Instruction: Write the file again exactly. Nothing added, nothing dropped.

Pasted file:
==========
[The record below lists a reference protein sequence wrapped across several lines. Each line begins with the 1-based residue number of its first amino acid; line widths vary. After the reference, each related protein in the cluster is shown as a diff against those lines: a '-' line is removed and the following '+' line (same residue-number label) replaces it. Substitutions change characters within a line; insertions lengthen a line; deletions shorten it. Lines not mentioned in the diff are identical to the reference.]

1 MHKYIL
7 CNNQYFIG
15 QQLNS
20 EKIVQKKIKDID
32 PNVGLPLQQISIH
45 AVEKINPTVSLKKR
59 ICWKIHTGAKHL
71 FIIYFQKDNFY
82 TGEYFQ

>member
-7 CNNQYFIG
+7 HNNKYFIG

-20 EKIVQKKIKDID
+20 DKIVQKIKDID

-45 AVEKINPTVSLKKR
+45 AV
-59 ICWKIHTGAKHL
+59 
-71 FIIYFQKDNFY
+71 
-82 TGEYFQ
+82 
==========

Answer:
[The record below lists a reference protein sequence wrapped across several lines. Each line begins with the 1-based residue number of its first amino acid; line widths vary. After the reference, each related protein in the cluster is shown as a diff against those lines: a '-' line is removed and the following '+' line (same residue-number label) replaces it. Substitutions change characters within a line; insertions lengthen a line; deletions shorten it. Lines not mentioned in the diff are identical to the reference.]

1 MHKYIL
7 CNNQYFIG
15 QQLNS
20 EKIVQKKIKDID
32 PNVGLPLQQISIH
45 AVEKINPTVSLKKR
59 ICWKIHTGAKHL
71 FIIYFQKDNFY
82 TGEYFQ

>member
-7 CNNQYFIG
+7 HNNKYFIG

-20 EKIVQKKIKDID
+20 DKIVQKIKDID

-45 AVEKINPTVSLKKR
+45 AV
-59 ICWKIHTGAKHL
+59 
-71 FIIYFQKDNFY
+71 
-82 TGEYFQ
+82 